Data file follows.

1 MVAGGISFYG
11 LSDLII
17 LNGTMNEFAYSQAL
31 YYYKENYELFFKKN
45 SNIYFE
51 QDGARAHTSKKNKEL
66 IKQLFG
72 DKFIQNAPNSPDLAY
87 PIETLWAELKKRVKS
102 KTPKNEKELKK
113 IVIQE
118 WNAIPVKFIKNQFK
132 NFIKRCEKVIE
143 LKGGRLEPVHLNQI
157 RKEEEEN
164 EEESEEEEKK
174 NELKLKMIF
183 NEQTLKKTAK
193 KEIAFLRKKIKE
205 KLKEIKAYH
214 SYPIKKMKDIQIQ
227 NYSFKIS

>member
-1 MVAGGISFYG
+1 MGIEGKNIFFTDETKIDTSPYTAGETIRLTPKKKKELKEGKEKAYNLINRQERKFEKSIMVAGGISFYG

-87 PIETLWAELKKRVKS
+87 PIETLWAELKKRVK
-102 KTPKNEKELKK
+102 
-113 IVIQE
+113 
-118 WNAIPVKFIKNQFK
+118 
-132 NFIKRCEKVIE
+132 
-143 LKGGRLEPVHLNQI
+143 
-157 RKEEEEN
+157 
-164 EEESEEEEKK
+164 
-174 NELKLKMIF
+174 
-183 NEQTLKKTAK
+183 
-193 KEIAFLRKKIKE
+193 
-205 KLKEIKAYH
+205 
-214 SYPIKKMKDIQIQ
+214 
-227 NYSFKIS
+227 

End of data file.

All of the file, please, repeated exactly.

1 MVAGGISFYG
11 LSDLII
17 LNGTMNEFAYSQAL
31 YYYKENYELFFKKN
45 SNIYFE
51 QDGARAHTSKKNKEL
66 IKQLFG
72 DKFIQNAPNSPDLAY
87 PIETLWAELKKRVKS
102 KTPKNEKELKK
113 IVIQE
118 WNAIPVKFIKNQFK
132 NFIKRCEKVIE
143 LKGGRLEPVHLNQI
157 RKEEEEN
164 EEESEEEEKK
174 NELKLKMIF
183 NEQTLKKTAK
193 KEIAFLRKKIKE
205 KLKEIKAYH
214 SYPIKKMKDIQIQ
227 NYSFKIS

>member
-1 MVAGGISFYG
+1 MGIEGKNIFFTDETKIDTSPYTAGETIRLTPKKKKELKEGKEKAYNLINRQERKFEKSIMVAGGISFYG

-87 PIETLWAELKKRVKS
+87 PIETLWAELKKRVK
-102 KTPKNEKELKK
+102 
-113 IVIQE
+113 
-118 WNAIPVKFIKNQFK
+118 
-132 NFIKRCEKVIE
+132 
-143 LKGGRLEPVHLNQI
+143 
-157 RKEEEEN
+157 
-164 EEESEEEEKK
+164 
-174 NELKLKMIF
+174 
-183 NEQTLKKTAK
+183 
-193 KEIAFLRKKIKE
+193 
-205 KLKEIKAYH
+205 
-214 SYPIKKMKDIQIQ
+214 
-227 NYSFKIS
+227 